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From Philip Zeyliger <phi...@cloudera.com>
Subject Re: Custom InputFormat, problem with constructors
Date Fri, 11 Dec 2009 19:20:15 GMT
Hi Antonio,

Check out MapTask.java.  When your job gets instantiated on the cluster, an
InputSplit object is created for the task, using reflection.  An InputSplit
is a Writable, and, like all writables, it gets created with an empty
constructor and initialized with readFields().

If you implement write() and readFields() correctly (think of these as
serialization and de-serialization functions), it should all work.  See
FileSplit for an example of how FileInputFormat does it.

Cheers,

-- Philip

Here's a code excerpt from MapTask.java, that's relevant:


  void runOldMapper(final JobConf job,
>                     final BytesWritable rawSplit,
>                     final TaskUmbilicalProtocol umbilical,
>                     TaskReporter reporter
>                     ) throws IOException, InterruptedException,
>                              ClassNotFoundException {
>     InputSplit inputSplit = null;
>     // reinstantiate the split
>     try {
>       inputSplit = (InputSplit)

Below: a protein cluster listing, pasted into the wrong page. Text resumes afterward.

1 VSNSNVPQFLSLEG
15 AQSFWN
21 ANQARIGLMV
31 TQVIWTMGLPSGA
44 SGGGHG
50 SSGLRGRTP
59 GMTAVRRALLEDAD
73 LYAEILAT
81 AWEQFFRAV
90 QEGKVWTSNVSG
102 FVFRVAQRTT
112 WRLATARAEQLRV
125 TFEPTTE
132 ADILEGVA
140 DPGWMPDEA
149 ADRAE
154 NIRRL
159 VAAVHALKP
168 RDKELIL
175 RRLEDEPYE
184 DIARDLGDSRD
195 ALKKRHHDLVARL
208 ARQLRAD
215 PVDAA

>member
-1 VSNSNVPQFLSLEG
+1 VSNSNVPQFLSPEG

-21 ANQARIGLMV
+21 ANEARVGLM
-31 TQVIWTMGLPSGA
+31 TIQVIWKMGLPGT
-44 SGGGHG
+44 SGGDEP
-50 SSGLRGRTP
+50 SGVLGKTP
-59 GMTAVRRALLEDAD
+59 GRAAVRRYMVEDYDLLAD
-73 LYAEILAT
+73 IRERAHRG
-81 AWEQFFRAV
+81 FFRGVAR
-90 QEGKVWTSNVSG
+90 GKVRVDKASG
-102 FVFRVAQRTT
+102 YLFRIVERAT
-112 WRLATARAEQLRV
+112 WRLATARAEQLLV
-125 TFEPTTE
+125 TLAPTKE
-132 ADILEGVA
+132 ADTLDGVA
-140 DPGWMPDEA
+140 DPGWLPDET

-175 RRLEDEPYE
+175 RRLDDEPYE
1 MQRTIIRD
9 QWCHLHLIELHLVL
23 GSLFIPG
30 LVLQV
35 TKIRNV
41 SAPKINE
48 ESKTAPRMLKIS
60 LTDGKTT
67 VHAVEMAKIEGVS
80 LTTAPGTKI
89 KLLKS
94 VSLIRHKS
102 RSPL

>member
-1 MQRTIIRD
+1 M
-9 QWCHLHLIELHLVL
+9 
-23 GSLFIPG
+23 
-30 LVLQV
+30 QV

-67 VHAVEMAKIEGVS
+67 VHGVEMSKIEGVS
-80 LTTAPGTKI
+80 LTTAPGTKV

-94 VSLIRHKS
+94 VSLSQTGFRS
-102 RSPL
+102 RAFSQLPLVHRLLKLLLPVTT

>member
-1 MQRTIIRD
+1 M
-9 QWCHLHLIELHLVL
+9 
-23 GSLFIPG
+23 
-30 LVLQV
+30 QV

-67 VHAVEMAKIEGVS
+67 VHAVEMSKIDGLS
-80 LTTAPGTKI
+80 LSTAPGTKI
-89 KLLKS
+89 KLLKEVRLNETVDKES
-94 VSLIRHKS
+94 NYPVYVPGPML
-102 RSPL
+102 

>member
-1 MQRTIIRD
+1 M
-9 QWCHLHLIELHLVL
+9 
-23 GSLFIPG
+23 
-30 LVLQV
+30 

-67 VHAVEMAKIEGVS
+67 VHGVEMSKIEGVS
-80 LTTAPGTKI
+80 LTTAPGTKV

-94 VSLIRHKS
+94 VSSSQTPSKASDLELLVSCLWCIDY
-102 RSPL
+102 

>         ReflectionUtils.newInstance(job.getClassByName(splitClass), job);
>     } catch (ClassNotFoundException exp) {
>       IOException wrap = new IOException("Split class " + splitClass +
>                                          " not found");
>       wrap.initCause(exp);
>       throw wrap;
>     }
>     DataInputBuffer splitBuffer = new DataInputBuffer();
>     splitBuffer.reset(split.getBytes(), 0, split.getLength());
>     inputSplit.readFields(splitBuffer);
>



On Fri, Dec 11, 2009 at 11:03 AM, Antonio D'Ettole <codazzo@gmail.com>wrote:

> Hi,
>
> I've been trying to code a pretty simple InputFormat. The idea is this: I
> have an array of numbers (say, the range [0-5000]) and I want each mapper
> to
> receive a split of size 500 i.e. 500 LongWritable's.
>
> this is an excerpt from the class extending InputSplit:
>
> public class myInputSplit extends InputSplit implements Writable {
>
> long[] rows;
>        myInputSplit(){ }
>
> public myInputSplit(long[] rows) {
> this.rows=rows;
> }
>
>    .....
>
> }
>
> I also wrote the classes myInputFormat and myRecordReader (omitted).
>
> Now, the default constructor in the class above doesn't do much but I had
> to
> put it there anyway because hadoop was throwing an exception at runtime
> because it couldn't find said constructor. Obviously myInputFormat uses the
> right constructor with the long[] argument, but hadoop sems somehow to give
> the mapper input splits which have been built using the default
> constructor,
> which is used nowhere in my code. I can tell because i put a breakpoint in
> the default constructor and yes, it is being called. As a result all the
> input splits that are processed by the mappers are "broken" as the "rows"
> variable was never set.
> Interestingly, I also put a breakpoint in the _right_ constructor and it is
> also being called, by the getSplits() method in myInputFormat (which is
> what
> one would expect)
>
> Does anybody have an idea why the default constructor is being called?
>
> I hope I was clear enough, thanks for your time.
> Antonio
>

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